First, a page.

What is it?
Vicarious liability is the principle that means that employers are liable for the actions of their employees where there is a sufficient connection between their employment and the wrongdoing.
There have been a number of notable cases recently on vicarious liability. One of the most well-known is the case of Mohamud v Morrisons, where the employer was held liable for the unprovoked attack on a member of the public by one of its employees.
Unfortunately for Morrisons, they have been in court again arguing about vicarious liability, but this time the outcome was much more favourable for them and employers generally.
Mr Skelton worked as an internal IT auditor for Morrisons Supermarkets. In 2013, he was given a verbal warning for minor misconduct, which resulted in him holding an irrational grudge against his employer.
Later, when asked to provide payroll data for the entire workforce which constituted over 100,000 individuals, he copied the data onto a USB stick and took the memory stick home. From there, Mr Skelton:
- posted it on the Internet using a colleague’s logon; and
- sent the information to three national newspapers pretending to be a concerned member of the public.
Morrisons was alerted to the situation and started an internal investigation into the data breach. All told, the ordeal cost Morrisons over £2M.
Mr Skelton was arrested and convicted of criminal offences. Morrisons were probably sighing with relief and hoping that this was the end but unfortunately for them 9,263 employees and former employees brought claims against Morrisons for damages on the basis that they were vicariously liable for the data breach caused by Mr Skelton.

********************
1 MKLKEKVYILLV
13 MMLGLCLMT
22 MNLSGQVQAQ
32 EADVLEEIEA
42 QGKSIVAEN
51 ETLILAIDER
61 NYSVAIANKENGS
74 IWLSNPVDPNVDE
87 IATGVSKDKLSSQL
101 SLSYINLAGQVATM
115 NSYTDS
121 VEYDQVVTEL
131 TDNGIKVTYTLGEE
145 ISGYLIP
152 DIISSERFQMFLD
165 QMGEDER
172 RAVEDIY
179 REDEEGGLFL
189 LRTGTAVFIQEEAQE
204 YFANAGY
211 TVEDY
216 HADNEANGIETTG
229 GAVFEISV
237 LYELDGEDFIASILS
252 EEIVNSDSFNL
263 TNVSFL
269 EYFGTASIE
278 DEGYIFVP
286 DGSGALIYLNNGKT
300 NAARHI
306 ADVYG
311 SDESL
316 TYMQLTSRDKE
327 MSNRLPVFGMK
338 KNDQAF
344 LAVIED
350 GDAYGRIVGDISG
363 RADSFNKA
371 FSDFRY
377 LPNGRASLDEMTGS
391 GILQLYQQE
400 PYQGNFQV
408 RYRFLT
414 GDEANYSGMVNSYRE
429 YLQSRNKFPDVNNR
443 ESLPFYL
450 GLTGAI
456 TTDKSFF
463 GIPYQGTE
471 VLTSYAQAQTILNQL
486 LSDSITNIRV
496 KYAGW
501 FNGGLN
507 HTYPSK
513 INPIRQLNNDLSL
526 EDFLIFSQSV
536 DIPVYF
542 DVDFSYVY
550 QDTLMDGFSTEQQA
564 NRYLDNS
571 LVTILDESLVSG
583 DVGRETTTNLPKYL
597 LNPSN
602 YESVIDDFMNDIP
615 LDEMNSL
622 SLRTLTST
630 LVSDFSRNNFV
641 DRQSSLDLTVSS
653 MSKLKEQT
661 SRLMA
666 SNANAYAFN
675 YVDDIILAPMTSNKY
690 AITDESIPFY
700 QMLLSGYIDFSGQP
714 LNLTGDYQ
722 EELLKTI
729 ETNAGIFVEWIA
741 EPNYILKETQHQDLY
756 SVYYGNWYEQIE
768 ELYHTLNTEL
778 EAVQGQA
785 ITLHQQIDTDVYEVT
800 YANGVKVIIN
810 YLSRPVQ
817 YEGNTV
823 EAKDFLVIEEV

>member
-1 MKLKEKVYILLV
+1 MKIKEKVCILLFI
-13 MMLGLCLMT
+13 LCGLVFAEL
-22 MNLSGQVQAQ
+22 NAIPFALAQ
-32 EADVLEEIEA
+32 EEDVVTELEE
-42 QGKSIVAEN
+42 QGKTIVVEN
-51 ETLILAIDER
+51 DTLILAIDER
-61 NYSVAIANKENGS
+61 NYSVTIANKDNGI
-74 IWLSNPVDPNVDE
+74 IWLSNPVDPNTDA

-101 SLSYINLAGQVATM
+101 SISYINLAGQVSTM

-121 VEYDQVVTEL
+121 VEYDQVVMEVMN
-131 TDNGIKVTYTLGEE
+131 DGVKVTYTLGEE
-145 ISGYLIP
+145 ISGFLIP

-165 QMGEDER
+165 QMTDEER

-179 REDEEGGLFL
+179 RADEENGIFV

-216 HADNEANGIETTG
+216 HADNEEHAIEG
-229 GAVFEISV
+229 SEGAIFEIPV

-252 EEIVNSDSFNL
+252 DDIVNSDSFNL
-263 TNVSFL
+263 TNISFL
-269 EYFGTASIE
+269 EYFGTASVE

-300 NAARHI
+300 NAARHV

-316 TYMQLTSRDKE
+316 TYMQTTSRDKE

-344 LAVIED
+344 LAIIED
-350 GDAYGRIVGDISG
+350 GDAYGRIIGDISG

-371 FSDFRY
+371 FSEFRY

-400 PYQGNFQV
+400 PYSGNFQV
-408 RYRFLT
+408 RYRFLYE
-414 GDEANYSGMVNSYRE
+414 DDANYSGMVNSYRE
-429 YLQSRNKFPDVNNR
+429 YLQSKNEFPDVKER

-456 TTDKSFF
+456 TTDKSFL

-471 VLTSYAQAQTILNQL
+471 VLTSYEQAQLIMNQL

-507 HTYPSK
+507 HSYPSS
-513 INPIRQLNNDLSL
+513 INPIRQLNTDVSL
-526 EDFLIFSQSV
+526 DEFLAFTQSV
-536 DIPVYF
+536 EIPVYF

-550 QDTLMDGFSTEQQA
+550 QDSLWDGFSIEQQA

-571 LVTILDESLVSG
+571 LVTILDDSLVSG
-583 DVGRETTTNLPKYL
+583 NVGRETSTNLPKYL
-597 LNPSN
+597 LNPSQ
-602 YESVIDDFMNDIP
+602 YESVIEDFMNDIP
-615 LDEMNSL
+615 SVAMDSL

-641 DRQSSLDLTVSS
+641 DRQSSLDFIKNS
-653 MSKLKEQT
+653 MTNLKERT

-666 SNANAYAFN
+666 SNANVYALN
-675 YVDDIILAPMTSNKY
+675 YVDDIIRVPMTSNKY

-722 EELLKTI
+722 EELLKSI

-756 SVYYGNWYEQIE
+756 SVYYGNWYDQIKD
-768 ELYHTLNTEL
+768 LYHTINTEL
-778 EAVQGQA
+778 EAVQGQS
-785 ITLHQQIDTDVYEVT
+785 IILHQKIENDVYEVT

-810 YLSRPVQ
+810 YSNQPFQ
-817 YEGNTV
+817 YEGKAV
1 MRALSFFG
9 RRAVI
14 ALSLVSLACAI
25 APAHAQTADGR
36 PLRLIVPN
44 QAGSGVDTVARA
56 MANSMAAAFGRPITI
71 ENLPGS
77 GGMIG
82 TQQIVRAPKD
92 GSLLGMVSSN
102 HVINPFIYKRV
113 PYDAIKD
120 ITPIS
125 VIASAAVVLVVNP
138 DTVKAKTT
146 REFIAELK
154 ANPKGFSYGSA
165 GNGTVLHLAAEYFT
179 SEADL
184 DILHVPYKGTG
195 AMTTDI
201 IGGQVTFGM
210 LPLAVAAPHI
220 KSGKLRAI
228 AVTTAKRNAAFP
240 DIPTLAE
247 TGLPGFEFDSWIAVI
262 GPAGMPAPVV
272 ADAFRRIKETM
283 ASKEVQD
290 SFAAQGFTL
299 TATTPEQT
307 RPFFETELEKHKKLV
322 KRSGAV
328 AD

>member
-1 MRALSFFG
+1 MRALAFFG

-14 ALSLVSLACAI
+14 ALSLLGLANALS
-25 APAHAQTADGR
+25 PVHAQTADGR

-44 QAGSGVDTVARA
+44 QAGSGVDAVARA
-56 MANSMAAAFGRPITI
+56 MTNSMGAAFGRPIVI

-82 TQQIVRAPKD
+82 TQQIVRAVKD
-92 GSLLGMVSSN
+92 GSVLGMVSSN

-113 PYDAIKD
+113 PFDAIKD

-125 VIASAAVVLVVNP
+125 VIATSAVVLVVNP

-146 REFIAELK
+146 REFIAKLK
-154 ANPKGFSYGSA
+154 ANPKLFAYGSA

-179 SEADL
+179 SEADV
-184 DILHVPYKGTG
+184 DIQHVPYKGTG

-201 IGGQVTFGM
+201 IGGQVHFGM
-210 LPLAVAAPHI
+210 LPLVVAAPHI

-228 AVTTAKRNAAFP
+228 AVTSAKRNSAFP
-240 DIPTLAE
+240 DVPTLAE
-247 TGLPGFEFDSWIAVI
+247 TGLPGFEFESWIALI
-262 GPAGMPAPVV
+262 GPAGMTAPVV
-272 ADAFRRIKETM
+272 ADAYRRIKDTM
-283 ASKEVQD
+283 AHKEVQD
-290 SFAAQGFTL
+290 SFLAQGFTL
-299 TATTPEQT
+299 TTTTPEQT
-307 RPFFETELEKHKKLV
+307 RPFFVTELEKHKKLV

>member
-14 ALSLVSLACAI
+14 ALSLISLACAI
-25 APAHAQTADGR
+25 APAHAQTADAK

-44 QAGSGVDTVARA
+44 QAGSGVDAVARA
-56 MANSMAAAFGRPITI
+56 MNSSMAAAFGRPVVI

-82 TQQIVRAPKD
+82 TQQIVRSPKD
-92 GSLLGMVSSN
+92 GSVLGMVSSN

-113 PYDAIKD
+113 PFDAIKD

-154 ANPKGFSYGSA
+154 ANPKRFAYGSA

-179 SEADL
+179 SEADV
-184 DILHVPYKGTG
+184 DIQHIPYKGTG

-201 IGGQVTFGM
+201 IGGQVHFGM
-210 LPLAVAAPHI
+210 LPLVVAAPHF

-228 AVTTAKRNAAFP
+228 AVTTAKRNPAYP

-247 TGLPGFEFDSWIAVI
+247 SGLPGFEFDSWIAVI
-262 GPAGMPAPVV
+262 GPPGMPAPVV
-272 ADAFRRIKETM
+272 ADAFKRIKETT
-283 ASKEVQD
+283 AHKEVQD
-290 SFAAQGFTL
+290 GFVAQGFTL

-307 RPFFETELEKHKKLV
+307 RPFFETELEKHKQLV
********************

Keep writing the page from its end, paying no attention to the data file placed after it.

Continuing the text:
The case proceeded through the High Court where initially Morrisons were held to be vicariously liable and on appeal to the Court of Appeal, the ruling was upheld.
However, Morrisons appealed to the Supreme Court who discussed the Mohamud case and considered where some of the lower courts had perhaps misunderstood the principles. The Supreme Court found that ultimately Mr Skelton had not been engaged in furthering Morrisons’ business when the wrongdoing had occurred. Instead, he had been furthering his own private vendetta against the company. On this basis Morrisons was not vicariously liable for his actions.
The above case is a welcome relief for employers who will be pleased to hear that they will not always be found to be liable for the data breaches of their employees. Whilst this is helpful clarification on the Mohamud case, it does not mean that employers will always get off the hook for these types of actions.
Additionally, this case was considered under the previous Data Protection Act 1998, which was slightly different to the current law. Whilst the GDPR and Data Protection Act 2018 do not in themselves change the law on vicarious liability, the Data Protection Act 2018 does cover more areas including reporting breaches within 72 hours and having a data protection system that is safety by design.
The takeaway advice from the case is that employers will only be liable for the actions of their employees where they are engaged, however misguided, in furthering the employer’s business, i.e. not on a frolic of their own.